Organ music by two Chicago composers, past and present, given excellent advocacy

Mon Jan 17, 2022 at 10:26 am

By John von Rhein

Organ music by Frank Ferko and Leo Sowerby. David Schrader, organist (Cedille, two CDs).

At first glance, American composers Frank Ferko (born in 1950) and Leo Sowerby (1895-1968) make rather strange bedfellows on this double-CD set, given their stylistic dissimilarities. But first glances can be deceiving. In fact, both Ferko and Sowerby lived and worked in Chicago, and both added significantly to the mid-20th-century and (in the case of Ferko) contemporary organ and choral repertoire.

David Schrader, an active presence as organist and keyboardist on the Chicago music scene for decades, has long championed works by both composers. His virtuosic readings on this new Cedille album make a strong argument for their wider circulation on concert programs.

The Michigan-born Sowerby’s influence on the musical life of his adopted city was profound. For more than three decades, he taught composition at the American Conservatory of Music, while serving as organist and chorus master at Episcopal Cathedral of St. James in downtown Chicago. His output of solo and concerted organ music—of his roughly 550 compositions, nearly 80 were composed for the instrument—has been well represented on disc.

Ferko has been not nearly as fortunate; that fact, along with the intrinsic quality of the eight Ferko pieces Schrader so capably performs here makes this new release well worth investigating all by itself.

Ferko’s musical idiom is nothing if not eclectic, drawing as it does on elements of tonal romanticism, medieval plainchant and Renaissance polyphony, with nods to the harmonic practice of Olivier Messiaen, the great French modernist composer of whom Ferko is an acknowledged disciple.

Clearly no mean organist himself, Ferko writes idiomatically, beautifully and accessibly for the instrument – indeed, he fully exploits the coloristic and timbral resources of the instruments for which he composed these eight works: The three mechanical-action organs at The House of Hope Presbyterian Church in St. Paul, Minnesota, on which these recordings were made.

Four of the pieces are in theme-and-variations form; all are first recordings.

One can easily imagine the grand, splashy final variation (No. 9) of the Variations on “Veni, Creator Spiritus” – reminiscent of the famous Widor Toccata – as a popular encore in recital programs. Equally attractive is Angels – Chaconne for Organ, with its catchy variation in tango rhythm meant to express “the exuberant joy of the angels praising Almighty,” in the words of Ferko.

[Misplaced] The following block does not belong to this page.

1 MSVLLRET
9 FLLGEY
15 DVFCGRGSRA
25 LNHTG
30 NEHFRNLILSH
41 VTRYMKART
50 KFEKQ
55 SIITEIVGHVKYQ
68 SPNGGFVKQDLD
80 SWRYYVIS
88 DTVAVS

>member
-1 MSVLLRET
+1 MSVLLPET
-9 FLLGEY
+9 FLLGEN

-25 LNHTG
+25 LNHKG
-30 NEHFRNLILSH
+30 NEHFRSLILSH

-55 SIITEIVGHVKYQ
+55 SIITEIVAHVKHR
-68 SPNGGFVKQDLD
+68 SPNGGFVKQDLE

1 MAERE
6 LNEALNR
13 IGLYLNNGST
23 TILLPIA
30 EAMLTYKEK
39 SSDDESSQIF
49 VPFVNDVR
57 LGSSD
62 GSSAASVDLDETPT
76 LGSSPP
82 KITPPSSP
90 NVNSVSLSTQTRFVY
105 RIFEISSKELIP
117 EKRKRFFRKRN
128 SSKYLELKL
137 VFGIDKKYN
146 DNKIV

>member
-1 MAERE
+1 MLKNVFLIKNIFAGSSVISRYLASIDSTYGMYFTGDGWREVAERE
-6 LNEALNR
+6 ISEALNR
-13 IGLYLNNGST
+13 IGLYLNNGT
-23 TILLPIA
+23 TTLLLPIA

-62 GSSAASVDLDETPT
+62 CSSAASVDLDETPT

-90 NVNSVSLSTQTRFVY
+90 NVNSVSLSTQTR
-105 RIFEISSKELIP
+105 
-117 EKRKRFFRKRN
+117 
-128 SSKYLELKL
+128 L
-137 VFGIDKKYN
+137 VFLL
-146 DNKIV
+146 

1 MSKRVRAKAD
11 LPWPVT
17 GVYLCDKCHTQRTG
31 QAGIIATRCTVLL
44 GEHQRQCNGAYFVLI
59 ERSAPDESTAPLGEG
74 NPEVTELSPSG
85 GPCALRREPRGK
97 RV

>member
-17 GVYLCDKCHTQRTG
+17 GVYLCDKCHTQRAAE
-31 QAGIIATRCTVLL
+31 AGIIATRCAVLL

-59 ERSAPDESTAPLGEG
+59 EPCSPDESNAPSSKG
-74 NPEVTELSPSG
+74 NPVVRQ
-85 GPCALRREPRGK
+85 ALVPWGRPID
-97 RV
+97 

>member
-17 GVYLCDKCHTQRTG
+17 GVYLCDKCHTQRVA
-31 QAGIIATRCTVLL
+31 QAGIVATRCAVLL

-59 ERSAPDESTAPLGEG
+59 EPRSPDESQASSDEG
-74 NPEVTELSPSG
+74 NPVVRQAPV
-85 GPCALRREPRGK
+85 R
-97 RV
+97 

Both the playful Tired Old Nun and relatively austere Mass for Dedication are based on plainchant. The former is played entirely on the pedals and includes variations in the form of a waltz, blues and boogie; the latter is a five-movement organ symphony wreathed in the glowing religiosity of Hildegard of Bingen.

The standout piece is Ferko’s Symphonie brève, written for a concert given by the composer at Chicago’s Church of St. Paul and Redeemer in 1987. A delicate and shimmering central movement is preceded by a Messiaenic Andante grounded in a “walking bass” played on the pedals, and is followed by a big chorale-finale based on motives from the opening section. The 13-minute opus is dedicated to Schrader, who has championed it frequently in concert.

The organist finds comparable success with the five Sowerby works that fill the second CD. (Cedille throws in Schrader performances of Sowerby’s Two Sketches available as additional tracks in online versions of the album.) The recordings were recorded on the resplendent, 68-rank Wicks/Howell mechanical organ of St. Ita’s Catholic Church, Chicago.   

Musical fashion has passed Sowerby’s music by, generally speaking, despite the fact that his works have been highly esteemed and extensively performed in the organ world for many years.

His conservative musical inclinations ran counter to the modernism of his time and continue to make him something of a concert-hall pariah to the present day. The stereotype that has come down to us is that of a well-mannered but rather stodgy church musician. Yet much of his prolific output is unworthy of neglect—well crafted, grateful to perform, rewarding to listen to, for all its lack of blazing originality. And there are moments that show genuine depth of feeling.

There are moments like that in his interwar masterpiece, the big-boned Symphony in G Major (1930-31), with its technically demanding second movement, marked “fast and sinister.” Listen to the apparent ease with which Schrader dispatches the difficult double-pedaling, his feet at opposite ends of the pedalboard, in the rousing Passacaglia at the end.

Also worthwhile is Toccata (1941), a lively party-piece for generations of organists who came after the composer, who included it on every recital program he gave from the 1940s onward; Schrader does the showpiece proud. He also rises splendidly to the fleet-footed virtuosity of Pageant (1931), written to show off the lightning pedal technique of the famed Italian organist Fernando Germani.

Detailed liner notes by Ferko and Francis Crociata—author, Sowerby authority and longtime president of the Leo Sowerby Foundation—are models of their kind. So is Bill Maylone’s excellent audio engineering, which captures the wide spectrum of sonorities produced by the various instruments, in resonant but clear church acoustics. Each CD holds more than 79 minutes of music. Warmly recommended, particularly to collectors wishing to explore neglected byways of American instrumental music. And more Ferko, please, Cedille.  

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